April 2014
Volume 55, Issue 13
Free
ARVO Annual Meeting Abstract  |   April 2014
Observations of cone photoreceptors by adaptive optics fundus camera in eyes with occult macular dystrophy
Author Affiliations & Notes
  • Ayami Nakanishi
    Ophthalmology, Nagoya University Graduate School of Medicine, Nagoya, Japan
  • Shinji Ueno
    Ophthalmology, Nagoya University Graduate School of Medicine, Nagoya, Japan
  • Kenichi Kawano
    Ophthalmology, Nagoya University Graduate School of Medicine, Nagoya, Japan
  • Yasuki Ito
    Ophthalmology, Nagoya University Graduate School of Medicine, Nagoya, Japan
  • Kazushige Tsunoda
    Laboratory of Visual Physiology, National Institute of Sensory Organs, Tokyo, Japan
  • Masakazu Akahori
    Division of Molecular and Cellular Biology, National Institute of Sensory Organs, Tokyo, Japan
  • Takeshi Iwata
    Division of Molecular and Cellular Biology, National Institute of Sensory Organs, Tokyo, Japan
  • Hiroko Terasaki
    Ophthalmology, Nagoya University Graduate School of Medicine, Nagoya, Japan
Investigative Ophthalmology & Visual Science April 2014, Vol.55, 2612. doi:
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      Ayami Nakanishi, Shinji Ueno, Kenichi Kawano, Yasuki Ito, Kazushige Tsunoda, Masakazu Akahori, Takeshi Iwata, Hiroko Terasaki; Observations of cone photoreceptors by adaptive optics fundus camera in eyes with occult macular dystrophy. Invest. Ophthalmol. Vis. Sci. 2014;55(13):2612.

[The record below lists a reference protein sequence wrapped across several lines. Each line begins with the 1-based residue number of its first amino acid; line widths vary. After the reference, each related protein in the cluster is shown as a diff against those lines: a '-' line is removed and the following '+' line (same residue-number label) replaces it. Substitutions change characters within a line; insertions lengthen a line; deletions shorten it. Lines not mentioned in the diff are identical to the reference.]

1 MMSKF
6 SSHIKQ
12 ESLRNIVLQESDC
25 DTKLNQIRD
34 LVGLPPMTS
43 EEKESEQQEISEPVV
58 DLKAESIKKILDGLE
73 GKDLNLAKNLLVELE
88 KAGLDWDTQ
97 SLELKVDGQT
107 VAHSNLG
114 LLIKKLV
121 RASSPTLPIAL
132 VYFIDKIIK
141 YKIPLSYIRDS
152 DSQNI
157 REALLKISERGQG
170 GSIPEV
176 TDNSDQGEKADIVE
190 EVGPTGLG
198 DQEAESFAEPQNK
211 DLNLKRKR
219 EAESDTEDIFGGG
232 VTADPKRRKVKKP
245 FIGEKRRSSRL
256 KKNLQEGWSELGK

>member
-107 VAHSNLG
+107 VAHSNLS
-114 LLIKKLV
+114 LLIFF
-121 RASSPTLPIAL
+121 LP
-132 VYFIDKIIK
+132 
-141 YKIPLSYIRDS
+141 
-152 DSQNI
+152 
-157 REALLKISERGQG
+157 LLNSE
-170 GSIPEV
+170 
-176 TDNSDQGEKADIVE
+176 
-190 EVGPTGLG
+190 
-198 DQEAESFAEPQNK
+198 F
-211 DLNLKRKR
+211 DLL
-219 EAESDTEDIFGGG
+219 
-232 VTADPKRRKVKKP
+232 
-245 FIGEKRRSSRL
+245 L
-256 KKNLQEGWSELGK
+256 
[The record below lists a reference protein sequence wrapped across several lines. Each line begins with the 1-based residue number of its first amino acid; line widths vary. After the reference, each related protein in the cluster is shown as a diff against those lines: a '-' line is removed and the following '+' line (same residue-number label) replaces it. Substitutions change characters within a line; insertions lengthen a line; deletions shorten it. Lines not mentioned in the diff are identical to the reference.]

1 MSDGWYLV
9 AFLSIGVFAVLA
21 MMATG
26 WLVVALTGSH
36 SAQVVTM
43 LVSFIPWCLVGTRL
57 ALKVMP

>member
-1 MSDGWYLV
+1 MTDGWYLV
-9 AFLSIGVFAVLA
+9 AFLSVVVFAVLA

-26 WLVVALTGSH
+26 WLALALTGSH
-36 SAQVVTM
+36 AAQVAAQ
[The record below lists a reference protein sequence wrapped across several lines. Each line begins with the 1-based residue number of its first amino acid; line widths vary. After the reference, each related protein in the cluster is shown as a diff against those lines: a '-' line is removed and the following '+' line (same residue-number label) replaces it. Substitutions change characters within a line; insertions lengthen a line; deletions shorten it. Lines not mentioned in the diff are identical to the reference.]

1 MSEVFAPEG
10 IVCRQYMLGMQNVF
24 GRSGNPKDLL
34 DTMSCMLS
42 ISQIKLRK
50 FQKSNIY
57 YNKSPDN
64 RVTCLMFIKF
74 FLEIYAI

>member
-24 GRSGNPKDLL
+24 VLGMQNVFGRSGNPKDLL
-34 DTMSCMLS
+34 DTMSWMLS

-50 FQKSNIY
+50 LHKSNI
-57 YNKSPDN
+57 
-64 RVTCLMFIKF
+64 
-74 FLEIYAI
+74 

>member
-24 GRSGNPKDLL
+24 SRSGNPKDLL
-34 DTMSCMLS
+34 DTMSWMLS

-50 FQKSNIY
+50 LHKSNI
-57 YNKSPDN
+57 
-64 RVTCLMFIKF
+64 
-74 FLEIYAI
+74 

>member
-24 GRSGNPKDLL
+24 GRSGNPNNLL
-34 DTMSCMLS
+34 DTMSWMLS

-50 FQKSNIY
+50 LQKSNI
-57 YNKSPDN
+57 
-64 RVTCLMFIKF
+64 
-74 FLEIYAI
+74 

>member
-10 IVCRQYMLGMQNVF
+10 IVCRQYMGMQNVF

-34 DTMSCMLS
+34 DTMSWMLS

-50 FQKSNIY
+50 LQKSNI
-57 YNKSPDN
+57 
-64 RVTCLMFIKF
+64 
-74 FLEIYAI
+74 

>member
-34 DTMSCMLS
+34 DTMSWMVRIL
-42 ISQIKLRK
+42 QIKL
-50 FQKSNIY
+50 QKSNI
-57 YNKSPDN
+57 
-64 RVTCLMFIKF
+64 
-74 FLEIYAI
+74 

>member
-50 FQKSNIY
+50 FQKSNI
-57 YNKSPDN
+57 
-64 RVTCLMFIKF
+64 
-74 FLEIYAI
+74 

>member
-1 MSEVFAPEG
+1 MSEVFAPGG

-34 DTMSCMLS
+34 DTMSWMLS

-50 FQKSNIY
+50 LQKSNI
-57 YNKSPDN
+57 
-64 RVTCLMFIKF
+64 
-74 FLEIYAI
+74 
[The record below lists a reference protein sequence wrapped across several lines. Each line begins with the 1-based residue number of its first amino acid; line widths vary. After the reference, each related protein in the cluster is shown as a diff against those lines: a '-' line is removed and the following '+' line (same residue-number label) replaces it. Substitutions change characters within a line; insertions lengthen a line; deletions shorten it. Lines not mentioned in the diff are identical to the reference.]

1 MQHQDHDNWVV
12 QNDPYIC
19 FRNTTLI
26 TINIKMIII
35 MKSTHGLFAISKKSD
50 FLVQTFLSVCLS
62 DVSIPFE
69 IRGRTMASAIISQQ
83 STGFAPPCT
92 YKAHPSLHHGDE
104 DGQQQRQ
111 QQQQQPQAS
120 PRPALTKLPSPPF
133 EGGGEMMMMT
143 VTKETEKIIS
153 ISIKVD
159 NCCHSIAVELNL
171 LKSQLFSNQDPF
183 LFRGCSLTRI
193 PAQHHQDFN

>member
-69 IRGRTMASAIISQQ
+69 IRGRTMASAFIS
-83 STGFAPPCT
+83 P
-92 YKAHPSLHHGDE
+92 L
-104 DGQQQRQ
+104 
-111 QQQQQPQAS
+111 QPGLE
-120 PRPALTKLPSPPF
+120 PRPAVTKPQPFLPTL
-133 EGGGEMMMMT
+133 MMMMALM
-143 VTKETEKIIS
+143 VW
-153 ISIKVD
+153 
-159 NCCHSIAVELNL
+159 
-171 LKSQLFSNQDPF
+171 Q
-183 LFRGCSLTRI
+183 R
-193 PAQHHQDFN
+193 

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      © ARVO (1962-2015); The Authors (2016-present)

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Abstract

Purpose: Occult macular dystrophy (OMD) is an inherited macular dystrophy with a progressive decrease of visual acuity but with essentially normal fundus. There are several reports of the cone photoreceptors in eyes with OMD obtained by adaptive optics (AO) imaging, but no specific feature has been reported. The purpose of this study was to determine whether common morphologic abnormalities can be detected by AO fundus camera in OMD patients

Methods: Twenty-two eyes of 11 OMD patients were studied. All patients were diagnosed OMD by the BCVA, fundus examinations, full-field electroretinograms (ERGs), focal macular ERGs, multifocal ERGs, fluoresein angiography, fundus autofluorescence imaging, and spectral domain optical coherence tomography (SD-OCT). Their ages ranged from 20 to 69 years (mean 47±15 years) and consisted of 7 men and 5 women. Their decimal BCVA were ranged from 0.1 to 0.6. A mutation of RP1-L1 gene (R45W), one of the causative genes of OMD, was confirmed in 2 patients by genetic screening, and the others did not have this mutation. We obtained images of the central retina with the AO fundus camera (rtx1™, Imagine eyes, France) and compared them to those obtained from 30 healthy control eyes.

Results: In the control eyes, a well-defined cone photoreceptor mosaic pattern was detected over most of the central retina. But in OMD patients, this pattern was not detected and numerous bright particles were detected randomly spread throughout the central retina on a blurred background instead. The size of particles was comparable to that of cone photoreceptors.

Conclusions: The AO fundus images showed an absence of a normal cone photoreceptor mosaic pattern in the central retina of OMD patients. This supports the focal macular ERG and the SD-OCT findings of cone photoreceptor damage in the macular area. The numerous bright particles seen in all of the OMD patients appear to be one of characteristic features in the AO fundus images of OMD retina.

Keywords: 696 retinal degenerations: hereditary • 550 imaging/image analysis: clinical • 494 degenerations/dystrophies  
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